The Glaring Scope of Racial Disparities in Oral Health

Published 07/07/2022

CareQuest Institute surveys of both US consumers and health care providers reveal a stark reality that race and ethnicity are closely linked with the health of an individual’s mouth and their livelihood. 

A communication brief from CareQuest Institute shines a light on these disparities, summarizing key findings from our 2021 and 2022 State of Oral Health Equity in America surveys and numerous other sources. The authors write, “With these and other data, the oral health community has the opportunity to leverage the heightened awareness of disparities to take action to eliminate them and advance health equity.” Key insights from the research include: 

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  • Nearly 1 in 6 Black adults (16%) reported having lost at least six teeth due to tooth decay or gum disease. This degree of tooth loss is much higher than the proportions among adults who are white (12%), Hispanic (9%), or Asian (3%).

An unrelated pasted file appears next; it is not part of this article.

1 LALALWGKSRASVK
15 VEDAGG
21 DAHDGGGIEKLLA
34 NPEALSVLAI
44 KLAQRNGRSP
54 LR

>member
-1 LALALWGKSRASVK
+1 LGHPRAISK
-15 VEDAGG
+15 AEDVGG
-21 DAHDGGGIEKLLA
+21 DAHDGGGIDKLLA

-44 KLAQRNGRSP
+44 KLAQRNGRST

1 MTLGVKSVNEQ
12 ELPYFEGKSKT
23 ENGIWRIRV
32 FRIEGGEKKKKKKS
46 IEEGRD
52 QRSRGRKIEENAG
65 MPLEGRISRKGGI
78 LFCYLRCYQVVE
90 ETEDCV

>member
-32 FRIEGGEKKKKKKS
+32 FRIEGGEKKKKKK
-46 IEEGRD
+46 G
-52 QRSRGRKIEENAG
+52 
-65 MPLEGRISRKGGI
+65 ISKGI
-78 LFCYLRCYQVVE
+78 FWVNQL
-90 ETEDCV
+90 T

• Black (17%) and Hispanic (16%) adults were more likely than white adults (14%) to say they had felt “self-conscious or embarrassed because of [their] teeth, mouth, or dentures” either very often or fairly often over the past year. 
  • Black (9%), Asian (5%), and Hispanic (4%) adults were more likely than white adults (2%) to believe they “did not get a job” because of their teeth, mouth, or dentures. 
  • Black adults were at least 2.5 times more likely than white, Hispanic, or Asian adults to have visited a hospital emergency department for dental care. 

The brief also examines the economic and educational implications of these disparities, challenges for providers of color, and the importance of expanding oral health coverage through Medicaid and Medicare. The authors urge oral health professionals to “learn about and acknowledge the history of racism in the US while confronting misconceptions they might have about race.” 

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